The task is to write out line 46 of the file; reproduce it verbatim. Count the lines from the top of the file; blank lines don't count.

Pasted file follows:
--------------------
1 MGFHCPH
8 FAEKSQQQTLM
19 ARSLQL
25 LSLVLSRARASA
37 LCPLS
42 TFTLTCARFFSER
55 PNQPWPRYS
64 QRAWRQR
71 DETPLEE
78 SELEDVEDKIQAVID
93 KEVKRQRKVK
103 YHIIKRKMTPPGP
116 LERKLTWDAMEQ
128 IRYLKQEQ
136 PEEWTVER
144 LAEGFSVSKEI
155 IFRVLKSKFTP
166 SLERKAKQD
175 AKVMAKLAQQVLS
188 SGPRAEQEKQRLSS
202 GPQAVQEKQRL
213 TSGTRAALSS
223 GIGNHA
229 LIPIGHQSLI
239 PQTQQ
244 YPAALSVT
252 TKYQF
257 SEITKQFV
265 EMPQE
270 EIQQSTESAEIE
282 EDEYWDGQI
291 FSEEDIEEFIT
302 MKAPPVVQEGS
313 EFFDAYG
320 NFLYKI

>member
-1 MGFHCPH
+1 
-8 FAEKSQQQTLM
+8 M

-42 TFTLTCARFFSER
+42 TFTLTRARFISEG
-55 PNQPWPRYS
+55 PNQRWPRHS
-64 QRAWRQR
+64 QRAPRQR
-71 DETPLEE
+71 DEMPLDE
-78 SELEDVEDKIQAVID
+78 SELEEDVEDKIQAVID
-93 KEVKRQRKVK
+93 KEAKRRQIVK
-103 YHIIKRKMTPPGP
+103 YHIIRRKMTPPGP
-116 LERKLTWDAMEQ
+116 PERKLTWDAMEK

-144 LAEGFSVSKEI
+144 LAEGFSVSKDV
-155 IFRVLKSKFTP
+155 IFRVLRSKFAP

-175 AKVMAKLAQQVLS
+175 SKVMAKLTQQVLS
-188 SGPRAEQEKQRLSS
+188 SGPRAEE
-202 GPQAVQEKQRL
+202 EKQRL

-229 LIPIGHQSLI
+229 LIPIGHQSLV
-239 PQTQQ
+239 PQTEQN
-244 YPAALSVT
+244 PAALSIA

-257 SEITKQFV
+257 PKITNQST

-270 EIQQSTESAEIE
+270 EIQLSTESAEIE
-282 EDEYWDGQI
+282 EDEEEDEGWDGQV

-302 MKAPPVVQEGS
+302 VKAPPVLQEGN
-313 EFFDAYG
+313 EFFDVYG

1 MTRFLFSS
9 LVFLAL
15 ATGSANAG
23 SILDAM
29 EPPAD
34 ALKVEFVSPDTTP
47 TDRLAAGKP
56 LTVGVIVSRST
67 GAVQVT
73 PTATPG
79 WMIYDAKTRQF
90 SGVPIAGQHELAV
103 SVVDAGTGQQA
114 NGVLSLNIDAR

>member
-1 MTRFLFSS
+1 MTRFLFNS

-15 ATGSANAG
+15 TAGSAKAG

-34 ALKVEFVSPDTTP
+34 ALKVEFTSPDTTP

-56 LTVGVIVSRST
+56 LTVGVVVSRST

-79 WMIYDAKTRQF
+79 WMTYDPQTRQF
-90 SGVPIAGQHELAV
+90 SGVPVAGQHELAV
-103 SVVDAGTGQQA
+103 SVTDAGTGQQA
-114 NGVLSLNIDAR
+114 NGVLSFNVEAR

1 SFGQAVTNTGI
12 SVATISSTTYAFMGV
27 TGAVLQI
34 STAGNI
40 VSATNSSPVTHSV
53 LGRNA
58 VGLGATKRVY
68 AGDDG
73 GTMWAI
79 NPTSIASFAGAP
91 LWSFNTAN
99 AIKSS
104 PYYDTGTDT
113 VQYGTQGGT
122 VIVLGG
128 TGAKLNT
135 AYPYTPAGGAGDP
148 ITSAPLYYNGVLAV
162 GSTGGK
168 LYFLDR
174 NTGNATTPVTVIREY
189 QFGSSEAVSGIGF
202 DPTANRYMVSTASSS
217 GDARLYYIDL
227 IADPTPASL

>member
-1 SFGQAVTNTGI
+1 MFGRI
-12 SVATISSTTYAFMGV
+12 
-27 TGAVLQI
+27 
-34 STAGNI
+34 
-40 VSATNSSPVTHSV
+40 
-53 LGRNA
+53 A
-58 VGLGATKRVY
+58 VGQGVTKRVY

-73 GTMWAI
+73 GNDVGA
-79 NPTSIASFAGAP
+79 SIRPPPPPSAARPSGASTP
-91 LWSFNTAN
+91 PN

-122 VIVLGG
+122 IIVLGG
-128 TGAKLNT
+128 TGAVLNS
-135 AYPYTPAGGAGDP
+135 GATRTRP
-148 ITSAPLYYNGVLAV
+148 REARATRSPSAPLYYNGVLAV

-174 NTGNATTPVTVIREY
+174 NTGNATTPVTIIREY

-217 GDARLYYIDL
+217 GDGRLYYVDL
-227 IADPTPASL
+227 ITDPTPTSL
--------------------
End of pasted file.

+64 QRAPRQR